It’s Monday. The conference is over. Easter is past. There are buds on the trees, and a good chance that I may witness some sweet sweet waterfowl loving on my walk through the park tomorrow, en route to or returning from my critique session with N. My back no longer hurts, and the weather, at least for today, is not trying to kill me. Sometime this week, or possibly next, Landlord will install our new stove and refrigerator. Melva and I have two requests to see partials of Chasing Prints Charming, and are ready for prewriting on Drama King. Today, after this blog entry (presuming we do not get surprise appliance installation) I go back to work on Her Last First Kiss. There are some Heroes and Heartbreakers posts waiting as patiently as they can in my brain, and, with the scent of soon-coming season finales in the air, there will be more to join them soon. It’s definitely spring, and definitely time to make sure I have a solid plan on how to get all of this done.
The fact that this new week means I am now ten books behind in my Goodreads challenge does not sit well with me, nor does the fact that I realized, well into the weekend, why I’ve had such a hard time making my way through a historical Christmas anthology, which I’d picked up specifically to take a chunk out of that reading debt. I love Christmas anthologies, and, usually, I can suck those down like ice-cold tea on a hot summer day. (Seriously, I can read Christmas stories any time of year, so writing one would be an interesting new experience, but that’s a someday project, not for today.) This time? Not so much. What started out fun turned into a slog, and I didn’t know why.
It wasn’t because the writing was bad, because it wasn’t. I liked what I was reading, found at least one new to me author whose work I would like to explore further, and bounced in my seat several times, because a new book by one of the authors I already follow is only a few months away. After a weekend where I carved out time to reconnect with my art journal stuff (and found, in the process, that some of my most-loved resources had expired of old age while I was away; there’s probably a whole other blog in that, so I’ll save that for later) and a heart to heart with a writer friend, over an entirely unrelated topic, the answer came to me. Nineteenth century overload. My last read, Judith Ivory’s Untie My Heart, was Victorian. The anthology is (I have one story left to read before I can call it read) all Regency. The book I’d read before that? Regency. Before that? Edwardian. Okay, that’s slightly over the line into the twentieth century, but still, I’m seeing a pattern, so, when I move this anthology into the “read” category, I need to read something else.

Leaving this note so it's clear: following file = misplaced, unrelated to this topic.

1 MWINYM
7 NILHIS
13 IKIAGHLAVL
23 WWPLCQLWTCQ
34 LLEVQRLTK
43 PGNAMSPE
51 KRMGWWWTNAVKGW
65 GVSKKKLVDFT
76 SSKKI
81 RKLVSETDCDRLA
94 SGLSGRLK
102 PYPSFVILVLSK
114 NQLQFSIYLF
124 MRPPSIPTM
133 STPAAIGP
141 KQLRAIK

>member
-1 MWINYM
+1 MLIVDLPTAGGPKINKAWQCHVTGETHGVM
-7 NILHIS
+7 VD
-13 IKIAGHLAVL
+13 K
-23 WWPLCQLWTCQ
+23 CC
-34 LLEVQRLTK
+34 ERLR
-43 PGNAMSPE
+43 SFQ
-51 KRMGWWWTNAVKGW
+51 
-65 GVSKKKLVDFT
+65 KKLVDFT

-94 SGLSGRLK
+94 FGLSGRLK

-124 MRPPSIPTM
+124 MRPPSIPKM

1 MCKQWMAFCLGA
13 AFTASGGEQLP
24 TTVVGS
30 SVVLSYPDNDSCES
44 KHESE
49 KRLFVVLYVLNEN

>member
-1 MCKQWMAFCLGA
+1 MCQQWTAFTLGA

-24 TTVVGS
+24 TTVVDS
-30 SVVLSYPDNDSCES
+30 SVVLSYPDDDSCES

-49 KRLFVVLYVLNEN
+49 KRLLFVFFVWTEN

Maybe I’ll read a YA next, to cleanse my palate, but, after that, I need to follow my heart, preferably to the eighteenth century, as that’s where Hero and Heroine live, and the commute would be short. Right about now, I could use a short commute. The good thing about going to a conference is that I return all pumped full of I Can Do This. The scary thing about coming back from a conference is that I need to turn that I Can Do This into I Am Doing This. That can be a daunting prospect, because this is the part that nobody else can do for me. When Melva and I work on our joint projects, the work divides itself according to who’s better at what; for us, that works. When I’m working on a solo manuscript, then it’s all me.
I am the way Hero and Heroine get out of my head and onto the page. N is my first reader for Her Last First Kiss, the first chance I get to know if I have put the right words in the right order so that other people can watch the movie that’s playing in my head. To make sure I have what I need to do that, I need to make sure my creative well is filled. Which is where things like playing with paint and ink and paper come into play; I can’t write an artist Hero if I’m not making art myself. Which is one of the reasons I’ve been peeping this undated art journal planner, ever since I saw an ad for it in my favorite art magazine. I do have a planner already, and I use it and I love it, but I want to play with this one, so it may yet happen.
In the meantime, there is work and there is well-filling. Last week, I asked Facebook readers/writers who love historical romance to tell me what books made them fall in love with the genre. Some of the titles given were books I have known and read and loved, myself, and some were new adventures yet to be read. All of the answers were filled with what I was looking for when I asked that question. The connection, the spark, the recognition of “yes, that’s mine,” the seed that burrows deep into the soil of the writerbrain (or readerbrain, for that matter,) sprouts and blooms and explodes all over like cherry blossom season on steroids. That stuff goes a long way.